While an ominous blood moon hangs in the sky, four cats take shelter from torrential rain. In Stray, released this week for PlayStation consoles and PC, you play as one of these animals. A push of the left analog stick causes your cat to ease into a lilting trot; holding the right trigger makes them accelerate into a bound; then, at certain moments, you press a button to interact with your nearby feline friends. You play fight, nose rub, and curl up to them, each action beautifully animated, soundtracked with delightful purrs and trills.
By coincidence, Stray was released on the very same day as Endling: Extinction Is Forever, another game that casts you as a virtual animal: a fox in a world ravaged by environmental disaster. Where Endling is a straightforward eco-fable, Stray is a philosophical cyber-adventure. Together, these games do more than speak to our memefied affection for virtual critters; they let us ask questions through their virtual protagonists while asking questions of ourselves. In Stray’s case, the cat’s very form — a digital / electronic being posing as a biological / organic creature — feeds into the game’s subtext. Developer BlueTwelve explores the all-too rigid division we impose on nature and technology, the blurry line between artificial and natural intelligence. It’s a credit to the game’s artists, animators, and sound designers that the constituent parts of this animal coalesce into such a persuasive whole. We’re a long way off the low poly animals of yesteryear.
Indeed, as I write this, Twitter is awash with videos of cats glued to television screens as their owners play Stray (there’s even an account dedicated to it). Their ears rotate with each chirp; their eyes track the on-screen four-legged body as it’s directed about the subterranean streets of Walled City 99. These videos could almost be outtakes from Ridley Scott’s cyberpunk classic, Blade Runner. What, we might ask, are these cats thinking as they interact with their digital doppelgangers? Perhaps a fragile sense of kinship; how about a slowly dawning horror?
Endling, by contrast, is concerned with nothing so abstract. The game, a 3D side-scrolling adventure, opens with a devastating forest fire (like those that have just swept across Europe during a week of extreme heat) that you, a pregnant fox mother, must escape. From there, events scarcely get any easier as you venture out each night with your newborn cubs, scavenging and hunting for food while searching for your cub caught by a furrier (a person who deals in animal furs). The bulk of its story is told through the kind of environmental storytelling popularized by games such as 2007’s Bioshock. You’ll pass graffiti that reads, “Your grandson is already dead,” as the landscape gradually changes with each passing lunar cycle; towering trees become chainsawed stumps; you slink beneath hulking machines.
The game is part of a new wave of titles that explicitly address environmental issues, some in the hope of inspiring their players to real-world action (Endling creator Javier Ramello calls the game an “awareness tool”). But where 2020’s Beyond Blue and, before it, 2016’s ABZÛ achieve a sense of ecological wonder, Endling goes for the jugular with environmental dread.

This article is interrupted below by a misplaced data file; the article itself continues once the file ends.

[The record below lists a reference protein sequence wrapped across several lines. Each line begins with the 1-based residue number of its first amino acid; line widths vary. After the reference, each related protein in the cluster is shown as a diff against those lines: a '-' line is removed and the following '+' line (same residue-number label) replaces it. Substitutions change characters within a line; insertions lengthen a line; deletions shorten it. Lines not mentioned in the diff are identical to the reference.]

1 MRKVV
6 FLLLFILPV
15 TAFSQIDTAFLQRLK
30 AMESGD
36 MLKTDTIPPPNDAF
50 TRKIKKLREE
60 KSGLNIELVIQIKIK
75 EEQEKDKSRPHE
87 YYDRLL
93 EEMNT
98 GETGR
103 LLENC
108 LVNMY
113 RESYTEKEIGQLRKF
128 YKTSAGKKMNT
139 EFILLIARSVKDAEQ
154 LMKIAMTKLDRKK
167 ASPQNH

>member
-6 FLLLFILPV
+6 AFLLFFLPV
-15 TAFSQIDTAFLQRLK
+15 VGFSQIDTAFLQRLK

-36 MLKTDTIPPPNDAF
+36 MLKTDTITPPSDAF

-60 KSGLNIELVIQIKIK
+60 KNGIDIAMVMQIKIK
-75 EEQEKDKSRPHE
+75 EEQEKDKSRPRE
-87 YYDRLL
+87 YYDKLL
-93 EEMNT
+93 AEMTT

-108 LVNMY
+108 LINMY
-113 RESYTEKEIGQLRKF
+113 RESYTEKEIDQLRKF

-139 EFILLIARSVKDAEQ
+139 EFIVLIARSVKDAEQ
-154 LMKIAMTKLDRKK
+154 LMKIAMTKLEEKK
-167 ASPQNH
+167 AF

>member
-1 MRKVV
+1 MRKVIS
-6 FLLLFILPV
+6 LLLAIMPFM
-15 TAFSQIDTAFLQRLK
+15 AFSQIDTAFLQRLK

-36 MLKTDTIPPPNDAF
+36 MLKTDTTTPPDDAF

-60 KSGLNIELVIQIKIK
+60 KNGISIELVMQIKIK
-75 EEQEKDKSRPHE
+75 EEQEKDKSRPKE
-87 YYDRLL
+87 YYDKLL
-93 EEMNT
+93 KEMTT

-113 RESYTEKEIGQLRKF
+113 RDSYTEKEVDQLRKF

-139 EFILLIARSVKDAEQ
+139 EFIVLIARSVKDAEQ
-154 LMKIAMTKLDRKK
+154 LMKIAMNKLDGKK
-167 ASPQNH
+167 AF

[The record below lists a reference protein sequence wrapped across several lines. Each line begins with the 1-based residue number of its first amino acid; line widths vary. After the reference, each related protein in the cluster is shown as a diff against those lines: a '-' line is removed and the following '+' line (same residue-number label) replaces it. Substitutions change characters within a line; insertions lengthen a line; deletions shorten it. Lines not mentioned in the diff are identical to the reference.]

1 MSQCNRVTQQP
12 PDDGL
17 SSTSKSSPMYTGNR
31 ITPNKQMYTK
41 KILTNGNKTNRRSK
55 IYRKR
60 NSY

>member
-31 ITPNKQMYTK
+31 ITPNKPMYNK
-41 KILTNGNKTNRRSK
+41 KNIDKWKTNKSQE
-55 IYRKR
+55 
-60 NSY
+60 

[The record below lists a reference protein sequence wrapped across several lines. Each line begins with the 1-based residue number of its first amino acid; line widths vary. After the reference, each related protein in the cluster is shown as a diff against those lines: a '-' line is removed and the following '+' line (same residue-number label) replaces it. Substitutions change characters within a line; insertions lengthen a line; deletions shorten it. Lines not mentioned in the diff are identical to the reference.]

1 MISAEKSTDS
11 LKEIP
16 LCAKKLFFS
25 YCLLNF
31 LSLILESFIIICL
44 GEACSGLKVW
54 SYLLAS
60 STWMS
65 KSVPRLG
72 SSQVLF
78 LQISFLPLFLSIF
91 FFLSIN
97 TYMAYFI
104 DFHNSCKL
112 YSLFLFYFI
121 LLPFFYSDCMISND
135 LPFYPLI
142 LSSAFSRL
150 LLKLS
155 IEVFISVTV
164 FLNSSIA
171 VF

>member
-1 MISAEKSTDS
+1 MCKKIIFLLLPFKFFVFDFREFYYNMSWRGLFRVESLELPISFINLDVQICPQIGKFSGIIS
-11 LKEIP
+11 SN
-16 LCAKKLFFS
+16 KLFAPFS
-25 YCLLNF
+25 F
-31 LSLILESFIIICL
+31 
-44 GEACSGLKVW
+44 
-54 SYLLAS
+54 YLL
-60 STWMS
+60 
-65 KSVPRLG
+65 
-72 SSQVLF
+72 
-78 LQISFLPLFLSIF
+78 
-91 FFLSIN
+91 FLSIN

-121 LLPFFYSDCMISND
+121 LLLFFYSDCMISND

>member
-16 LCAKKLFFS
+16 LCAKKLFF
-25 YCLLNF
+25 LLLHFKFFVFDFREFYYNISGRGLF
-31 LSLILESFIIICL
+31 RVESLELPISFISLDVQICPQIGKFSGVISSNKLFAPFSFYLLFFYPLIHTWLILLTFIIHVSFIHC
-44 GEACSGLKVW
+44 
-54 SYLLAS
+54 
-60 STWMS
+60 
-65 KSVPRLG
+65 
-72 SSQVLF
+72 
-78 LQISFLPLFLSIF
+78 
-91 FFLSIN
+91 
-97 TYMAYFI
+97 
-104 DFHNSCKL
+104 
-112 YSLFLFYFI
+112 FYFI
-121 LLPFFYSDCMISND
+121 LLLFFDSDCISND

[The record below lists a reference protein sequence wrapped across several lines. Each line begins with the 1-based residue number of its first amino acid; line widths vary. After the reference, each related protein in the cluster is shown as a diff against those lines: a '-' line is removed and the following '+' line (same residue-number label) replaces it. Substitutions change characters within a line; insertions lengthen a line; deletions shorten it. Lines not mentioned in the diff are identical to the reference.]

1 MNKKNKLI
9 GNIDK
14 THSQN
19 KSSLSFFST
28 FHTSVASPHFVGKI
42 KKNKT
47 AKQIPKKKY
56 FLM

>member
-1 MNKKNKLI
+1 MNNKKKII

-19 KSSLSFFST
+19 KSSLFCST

Endling is most effective when its survival mechanics intersect with the environment. As your cubs’ fate hangs increasingly in the balance (represented by a dwindling hunger bar), you find yourself frantically searching for food in a habitat being encroached on from every angle; you’re running out of space just like real-world animals. But this good work is undercut by an emotional tenor that all too often feels cheap, reminiscent of what filmmaker George Lucas once said: “Emotionally involving the audience is easy. Anybody can do it blindfolded, get a little kitten and have some guy wring its neck.” Without spoiling exactly what happens, I found Endling’s climax to be the apotheosis of this approach — maudlin, overwrought, underwhelming.
The games are interested in the intimacy that can be fostered between a player and virtual animal
Despite these shortcomings, Endling, just like Stray, seems to be driven by a well-intentioned desire for connection with what ecological writers such as David Abram call the “more-than-human world.” The two games are interested in the intimacy that can be fostered between a player and virtual animal (and, by extension, a human and the real thing). In Endling, you care for your cubs, rewarded at the end of each night with a shot of them sleeping contentedly in the den. In Stray, it’s achieved through the small, welcomingly pointless interactions of drinking from puddles and clawing at fabrics or other tactile materials. Of course, these acts of roleplaying don’t let us experience the world in non-human terms, but they do help us imagine it.
For all the assistance we offer these virtual beasties, they’re still our playthings. We control them (just like any other game protagonist), directing their on-screen bodies using the controller as if they’re an extension of ours. It’s a fantasy and, perhaps, I’d gently suggest, a weird one, particularly when it comes to animals. Another way of approaching these virtual beings is through what philosopher Donna Haraway calls “letting go” — the idea of accepting there will always be an unknowable gap between how we perceive the world and that of another being. “Not knowing is a quasi-Buddhist value,” Haraway, author of The Companion Species Manifesto: Dogs, People, and Significant Otherness, said to the LA Review of Books. “The appreciation of not knowing and letting that be is something you learn in a serious relationship.”